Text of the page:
The coming climate emergency is here
We are colliding with a future of extremes. We base all our choices about risk management on what’s occurred in the past, and that’s no longer a safe guide.
—Alice Hill, senior fellow for climate change policy, Council on Foreign Relations, 1-21-20
By now, two-thirds of Americans give some credence to global warming, or to use a more accurate term, climate chaos. They are aware it is a threat to our “way of life.” They want their elected officials to do something about it.
What science has been promising since the early 1980s, and hinting at since the 1880s—a more tumultuous and dangerous climate—is crowding the edge of our reality. We should no longer speak of it in the future tense.
And now that for the moment at least rational leaders are back in charge of the American enterprise, the true battle to save the evolved life of our planet, what’s left of the natural world we have so carelessly and wantonly exploited, and the biodiversity we fundamentally depend on, must re-commence, with not a moment to waste.
Fortunately, we know in the short term what must be done. We must dramatically reduce, each and every one of us, the carbon we release into our air. The first goal as a species is net zero, meaning we stop making it any worse. We start by doing so as individuals. Then collectively we have to wring enough carbon out of the air to restore some semblance of order. The storms have to get smaller and briefer. The flooding and wildfires have to be rare again. The coral reefs, great source of much of the ocean’s life, need to regrow what has been lost to heat bleaching and acidification. We broke it, we have to fix it.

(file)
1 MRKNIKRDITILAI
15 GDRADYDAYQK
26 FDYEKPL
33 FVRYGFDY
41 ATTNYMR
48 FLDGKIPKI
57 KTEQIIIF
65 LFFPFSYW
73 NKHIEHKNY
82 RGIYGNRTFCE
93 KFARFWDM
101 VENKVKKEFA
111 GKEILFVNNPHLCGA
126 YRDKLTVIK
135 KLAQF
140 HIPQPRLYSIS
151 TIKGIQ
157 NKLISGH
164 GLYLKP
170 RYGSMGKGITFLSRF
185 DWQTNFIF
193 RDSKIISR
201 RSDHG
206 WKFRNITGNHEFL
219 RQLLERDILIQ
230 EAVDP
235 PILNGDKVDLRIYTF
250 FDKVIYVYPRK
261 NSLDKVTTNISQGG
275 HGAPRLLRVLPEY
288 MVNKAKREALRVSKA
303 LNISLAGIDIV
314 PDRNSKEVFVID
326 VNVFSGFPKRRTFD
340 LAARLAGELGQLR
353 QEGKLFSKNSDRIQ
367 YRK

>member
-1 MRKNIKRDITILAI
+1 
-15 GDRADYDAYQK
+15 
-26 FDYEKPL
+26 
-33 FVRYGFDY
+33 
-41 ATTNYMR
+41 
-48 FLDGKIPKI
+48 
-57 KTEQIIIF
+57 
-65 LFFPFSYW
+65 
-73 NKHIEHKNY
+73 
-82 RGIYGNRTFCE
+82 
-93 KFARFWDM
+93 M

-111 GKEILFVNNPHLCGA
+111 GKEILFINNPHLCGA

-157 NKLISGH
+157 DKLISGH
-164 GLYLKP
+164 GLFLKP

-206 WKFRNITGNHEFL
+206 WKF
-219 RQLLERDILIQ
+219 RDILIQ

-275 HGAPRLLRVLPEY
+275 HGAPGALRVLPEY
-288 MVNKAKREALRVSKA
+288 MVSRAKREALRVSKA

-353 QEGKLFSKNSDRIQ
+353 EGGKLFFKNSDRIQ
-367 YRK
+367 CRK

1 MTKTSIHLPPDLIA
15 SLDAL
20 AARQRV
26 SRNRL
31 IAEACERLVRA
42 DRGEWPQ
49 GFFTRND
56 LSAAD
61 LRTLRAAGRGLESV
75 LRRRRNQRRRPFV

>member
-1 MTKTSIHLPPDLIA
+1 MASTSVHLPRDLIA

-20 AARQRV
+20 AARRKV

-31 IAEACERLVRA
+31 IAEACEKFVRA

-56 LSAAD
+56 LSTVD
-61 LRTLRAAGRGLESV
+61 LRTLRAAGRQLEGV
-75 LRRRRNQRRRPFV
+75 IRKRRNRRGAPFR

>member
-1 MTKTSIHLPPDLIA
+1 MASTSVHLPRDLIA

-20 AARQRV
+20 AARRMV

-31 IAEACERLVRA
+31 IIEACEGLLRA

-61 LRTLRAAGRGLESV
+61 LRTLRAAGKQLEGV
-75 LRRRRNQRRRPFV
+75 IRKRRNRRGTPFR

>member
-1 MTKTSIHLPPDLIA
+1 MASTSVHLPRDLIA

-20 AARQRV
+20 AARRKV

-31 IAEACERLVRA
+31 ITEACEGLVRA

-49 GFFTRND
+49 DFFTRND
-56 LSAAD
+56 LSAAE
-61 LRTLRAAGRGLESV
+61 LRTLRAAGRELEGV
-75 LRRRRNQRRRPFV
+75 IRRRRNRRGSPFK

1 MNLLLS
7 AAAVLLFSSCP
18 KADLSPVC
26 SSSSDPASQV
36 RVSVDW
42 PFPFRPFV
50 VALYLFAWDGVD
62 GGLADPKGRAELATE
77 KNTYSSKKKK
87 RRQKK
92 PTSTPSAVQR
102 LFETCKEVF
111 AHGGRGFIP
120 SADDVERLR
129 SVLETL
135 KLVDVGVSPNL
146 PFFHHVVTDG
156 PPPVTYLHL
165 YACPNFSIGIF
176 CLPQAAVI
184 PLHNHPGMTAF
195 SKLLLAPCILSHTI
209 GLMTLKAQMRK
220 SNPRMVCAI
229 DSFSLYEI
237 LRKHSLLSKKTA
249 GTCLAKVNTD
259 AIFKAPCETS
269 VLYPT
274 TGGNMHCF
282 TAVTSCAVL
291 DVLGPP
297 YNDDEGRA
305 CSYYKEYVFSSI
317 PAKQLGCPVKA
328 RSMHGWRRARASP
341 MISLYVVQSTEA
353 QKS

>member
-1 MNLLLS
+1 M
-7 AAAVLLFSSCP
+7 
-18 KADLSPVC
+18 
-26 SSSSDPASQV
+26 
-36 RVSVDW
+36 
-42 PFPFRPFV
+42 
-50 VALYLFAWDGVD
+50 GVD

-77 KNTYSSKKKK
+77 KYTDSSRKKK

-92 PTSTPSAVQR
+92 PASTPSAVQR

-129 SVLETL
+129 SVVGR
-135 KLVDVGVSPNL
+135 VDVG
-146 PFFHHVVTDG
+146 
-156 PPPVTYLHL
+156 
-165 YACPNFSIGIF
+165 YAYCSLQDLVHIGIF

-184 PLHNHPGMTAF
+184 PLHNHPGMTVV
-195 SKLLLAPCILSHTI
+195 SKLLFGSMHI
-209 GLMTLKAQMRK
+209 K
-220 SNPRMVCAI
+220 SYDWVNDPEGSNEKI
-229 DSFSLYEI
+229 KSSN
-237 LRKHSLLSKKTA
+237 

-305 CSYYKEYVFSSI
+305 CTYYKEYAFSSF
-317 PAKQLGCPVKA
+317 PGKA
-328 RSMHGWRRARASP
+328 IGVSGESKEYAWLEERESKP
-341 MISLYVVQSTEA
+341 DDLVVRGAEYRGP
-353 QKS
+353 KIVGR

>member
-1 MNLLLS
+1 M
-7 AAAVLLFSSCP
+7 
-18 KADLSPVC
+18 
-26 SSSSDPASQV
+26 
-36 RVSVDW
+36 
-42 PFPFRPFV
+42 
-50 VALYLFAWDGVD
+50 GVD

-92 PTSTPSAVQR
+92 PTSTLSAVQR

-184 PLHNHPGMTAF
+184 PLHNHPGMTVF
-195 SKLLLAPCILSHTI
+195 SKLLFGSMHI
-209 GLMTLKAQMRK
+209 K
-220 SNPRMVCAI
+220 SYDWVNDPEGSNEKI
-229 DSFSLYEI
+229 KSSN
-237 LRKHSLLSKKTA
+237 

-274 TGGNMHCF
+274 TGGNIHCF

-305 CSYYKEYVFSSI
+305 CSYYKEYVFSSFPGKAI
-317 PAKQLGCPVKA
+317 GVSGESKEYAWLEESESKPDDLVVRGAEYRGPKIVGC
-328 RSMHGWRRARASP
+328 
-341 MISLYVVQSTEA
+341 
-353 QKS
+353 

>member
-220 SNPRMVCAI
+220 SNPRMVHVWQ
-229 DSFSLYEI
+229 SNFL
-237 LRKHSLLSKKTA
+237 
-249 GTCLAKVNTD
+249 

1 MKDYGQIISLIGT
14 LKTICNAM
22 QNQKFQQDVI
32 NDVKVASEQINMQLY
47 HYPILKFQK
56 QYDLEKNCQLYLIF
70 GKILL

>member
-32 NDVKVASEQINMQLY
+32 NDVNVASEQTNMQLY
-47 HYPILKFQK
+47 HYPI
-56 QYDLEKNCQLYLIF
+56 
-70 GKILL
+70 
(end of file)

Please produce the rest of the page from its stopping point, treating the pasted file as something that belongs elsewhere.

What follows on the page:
North East / Millerton and New York State Join Forces
New York is among the leading states in the nation to address global warming. It has codified into law ambitious deadlines for achieving net-zero greenhouse-gas emissions by 2050, starting with carbon-free (no fossil fuels) grid electricity by 2040.
Our State has backed up this rigorous schedule with well-thought-out programs and generous financial incentives so even small communities across the state can mitigate climate change locally, adapt to rising temperatures and more severe weather, and make themselves sturdily climate resilient.
Here are two state programs our community has embraced – the Task Force is tasked with coordinating them.
Mitigation and Resilience
Three Serious Approaches to Our Climate Crisis, with Varying Emphases on Mitigation and Resilience
“We basically have three choices: mitigation, adaptation, and suffering. We’re going to do some of each. The question is what the mix is going to be.”
John Holdren, author of this stark assessment, is a chaired professor of the Harvard Kennedy School, has been a top science advisor to Presidents Obama and Clinton, head of Woods Hole Research Center, and began his career as a theoretical physicist at the Lawrence Livermore National Laboratory.
Not many have the benefit of Holdren’s grasp of the fullness of our climate crisis. And while more people are coming around to the idea that we must do something—or the government must do something—enough skepticism and outright climate denial remains that this situation itself has become a big research topic.